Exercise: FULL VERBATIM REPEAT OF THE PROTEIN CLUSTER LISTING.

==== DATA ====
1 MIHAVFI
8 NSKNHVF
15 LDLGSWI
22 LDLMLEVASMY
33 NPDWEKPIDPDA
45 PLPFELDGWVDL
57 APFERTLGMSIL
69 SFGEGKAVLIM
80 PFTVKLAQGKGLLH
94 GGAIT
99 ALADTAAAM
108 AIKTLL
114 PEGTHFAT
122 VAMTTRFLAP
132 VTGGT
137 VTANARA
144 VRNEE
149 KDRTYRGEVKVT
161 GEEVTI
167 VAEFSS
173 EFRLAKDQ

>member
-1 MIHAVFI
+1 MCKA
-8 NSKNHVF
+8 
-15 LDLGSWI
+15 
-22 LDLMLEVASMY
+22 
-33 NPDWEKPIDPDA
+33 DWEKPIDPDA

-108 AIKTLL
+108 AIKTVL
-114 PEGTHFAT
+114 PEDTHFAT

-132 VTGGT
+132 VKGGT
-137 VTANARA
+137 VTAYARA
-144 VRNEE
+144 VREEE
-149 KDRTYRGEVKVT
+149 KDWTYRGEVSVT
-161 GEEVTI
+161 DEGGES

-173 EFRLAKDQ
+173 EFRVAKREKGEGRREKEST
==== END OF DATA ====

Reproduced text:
1 MIHAVFI
8 NSKNHVF
15 LDLGSWI
22 LDLMLEVASMY
33 NPDWEKPIDPDA
45 PLPFELDGWVDL
57 APFERTLGMSIL
69 SFGEGKAVLIM
80 PFTVKLAQGKGLLH
94 GGAIT
99 ALADTAAAM
108 AIKTLL
114 PEGTHFAT
122 VAMTTRFLAP
132 VTGGT
137 VTANARA
144 VRNEE
149 KDRTYRGEVKVT
161 GEEVTI
167 VAEFSS
173 EFRLAKDQ

>member
-1 MIHAVFI
+1 MCKA
-8 NSKNHVF
+8 
-15 LDLGSWI
+15 
-22 LDLMLEVASMY
+22 
-33 NPDWEKPIDPDA
+33 DWEKPIDPDA

-108 AIKTLL
+108 AIKTVL
-114 PEGTHFAT
+114 PEDTHFAT

-132 VTGGT
+132 VKGGT
-137 VTANARA
+137 VTAYARA
-144 VRNEE
+144 VREEE
-149 KDRTYRGEVKVT
+149 KDWTYRGEVSVT
-161 GEEVTI
+161 DEGGES

-173 EFRLAKDQ
+173 EFRVAKREKGEGRREKEST